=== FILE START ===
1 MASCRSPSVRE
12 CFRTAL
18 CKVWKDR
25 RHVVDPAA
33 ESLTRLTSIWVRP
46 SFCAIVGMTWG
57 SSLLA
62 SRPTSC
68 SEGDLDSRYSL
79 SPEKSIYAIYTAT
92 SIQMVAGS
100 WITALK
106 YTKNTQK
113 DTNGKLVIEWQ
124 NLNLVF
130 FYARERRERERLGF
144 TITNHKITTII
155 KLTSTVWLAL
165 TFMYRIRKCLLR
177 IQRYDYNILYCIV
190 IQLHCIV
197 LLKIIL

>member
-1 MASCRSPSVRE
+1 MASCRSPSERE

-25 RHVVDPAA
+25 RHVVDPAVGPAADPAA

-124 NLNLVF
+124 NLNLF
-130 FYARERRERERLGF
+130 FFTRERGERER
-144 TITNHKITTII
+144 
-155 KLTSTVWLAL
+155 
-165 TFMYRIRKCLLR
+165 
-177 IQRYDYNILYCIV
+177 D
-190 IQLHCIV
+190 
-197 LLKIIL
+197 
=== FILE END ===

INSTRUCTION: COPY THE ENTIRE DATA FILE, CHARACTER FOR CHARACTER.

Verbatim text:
1 MASCRSPSVRE
12 CFRTAL
18 CKVWKDR
25 RHVVDPAA
33 ESLTRLTSIWVRP
46 SFCAIVGMTWG
57 SSLLA
62 SRPTSC
68 SEGDLDSRYSL
79 SPEKSIYAIYTAT
92 SIQMVAGS
100 WITALK
106 YTKNTQK
113 DTNGKLVIEWQ
124 NLNLVF
130 FYARERRERERLGF
144 TITNHKITTII
155 KLTSTVWLAL
165 TFMYRIRKCLLR
177 IQRYDYNILYCIV
190 IQLHCIV
197 LLKIIL

>member
-1 MASCRSPSVRE
+1 MASCRSPSERE

-25 RHVVDPAA
+25 RHVVDPAVGPAADPAA

-124 NLNLVF
+124 NLNLF
-130 FYARERRERERLGF
+130 FFTRERGERER
-144 TITNHKITTII
+144 
-155 KLTSTVWLAL
+155 
-165 TFMYRIRKCLLR
+165 
-177 IQRYDYNILYCIV
+177 D
-190 IQLHCIV
+190 
-197 LLKIIL
+197 